Intuit makes some pretty cool products for small business owners. As someone who has been there, bookkeeping is a nightmare by itself. Quickbooks is the kind of product that helps make that job a lot easier. It’s something that I’d think any small business would want to make use of, especially since the company also offers services like credit card processing.
I wouldn’t recommend it for that if you’re in the firearm industry in any way, shape, or form, though– not according to what was recently reported over at The Truth About Guns.
A couple of months ago Gunsite decided to make a change to a new credit card processor, QuickBooks. It seemed to be a wise business choice at the time and may have been, had Intuit not chosen to go the way they did.
About ten days ago the Gunsite bookkeeper found herself on the receiving end of a phonecall from QuickBooks. The company felt there was “trouble” because they had realized Gunsite sold knives and guns on their website. This, the QuickBooks rep said, meant sales weren’t face-to-face and “kids could buy them.”
Gunsite took the time to patiently, politely educate the rep on how FFLs work and explain the laws and processes of firearm sales. Once the process and regulations were laid out, the rep backpedaled, saying now that they understood the procedure, it was alright after all and business could continue.
Then, a week ago – May 11th, 2018 – Gunsite got another phone call from QuickBooks. This time it didn’t go as well. The software company informed Gunsite that they were immediately ceasing all business with them. Why? Because they sell and promote firearms.
At first blush this was frustrating news, but Gunsite figured it could be handled. Then the other shoe dropped: in addition to cutting business ties with Gunsite, QuickBooks/Intuit refused to release the money from credit card charges currently in process from sales that had already made.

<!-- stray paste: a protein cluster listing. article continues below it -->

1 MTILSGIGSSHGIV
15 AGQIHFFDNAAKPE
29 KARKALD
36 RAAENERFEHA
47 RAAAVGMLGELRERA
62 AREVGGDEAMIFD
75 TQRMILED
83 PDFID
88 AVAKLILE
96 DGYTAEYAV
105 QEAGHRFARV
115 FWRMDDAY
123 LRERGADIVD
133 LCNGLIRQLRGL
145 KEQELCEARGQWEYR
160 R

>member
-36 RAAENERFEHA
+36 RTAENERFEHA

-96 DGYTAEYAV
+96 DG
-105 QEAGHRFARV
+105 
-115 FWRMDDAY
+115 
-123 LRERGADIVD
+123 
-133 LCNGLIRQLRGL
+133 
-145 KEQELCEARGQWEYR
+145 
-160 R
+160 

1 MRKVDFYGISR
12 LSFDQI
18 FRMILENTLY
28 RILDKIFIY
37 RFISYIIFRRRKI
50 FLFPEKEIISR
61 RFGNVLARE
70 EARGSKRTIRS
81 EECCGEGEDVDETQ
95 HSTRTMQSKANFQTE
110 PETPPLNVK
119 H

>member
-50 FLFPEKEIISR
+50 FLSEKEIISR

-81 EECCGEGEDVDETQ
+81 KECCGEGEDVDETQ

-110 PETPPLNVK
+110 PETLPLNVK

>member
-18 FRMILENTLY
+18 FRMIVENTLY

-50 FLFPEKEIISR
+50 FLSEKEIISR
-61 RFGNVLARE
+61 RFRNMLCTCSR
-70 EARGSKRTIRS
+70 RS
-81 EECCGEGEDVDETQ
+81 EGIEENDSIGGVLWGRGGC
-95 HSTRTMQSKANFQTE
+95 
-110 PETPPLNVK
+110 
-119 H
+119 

Folks, this is tens of thousands of dollars worth of training and merchandise that was charged and processed in good faith. Gunsite did nothing wrong, but Intuit is reversing these charges, meaning they’re basically giving everyone a refund out of someone else’s pocket. The reason? Because it finds that company’s business icky.
The way Kat at TTAG phrased it was kind of perfect. She wrote, “That means revenue for everything from pens to five-day level 250 pistol courses had just became door prizes, provided free to people who had the benefit of the training and took home products, all courtesy of the Intuit’s largesse.”
Pretty much my thoughts.
Now, Gunsite is trying to process this stuff through another company, so I hope they can recover most, if not all, of the money, but I also hope they take Intuit to court over these shenanigans. This isn’t right on any level. At all.
More than that, though, this is the kick of thing that needs to be punished. Intuit needs to be fought on this stuff each and every time it tries this if at all possible. It needs to be forced to figure this into its decision-making matrix before it pulls this with other companies.
The irony? If it wants people to be safer with guns, places like Gunsite are the kind of places it should support. It should want people to go there, train there, learn there, then bring it home to share that knowledge with their fellow gun owners. The reason is that Gunsite is known for being a very safe training academy, something everyone should want to support.
But no. They sell guns, so they must be punished, apparently.
Let that be a lesson to anyone else who has a gun-related business. Now you know who not to do business with.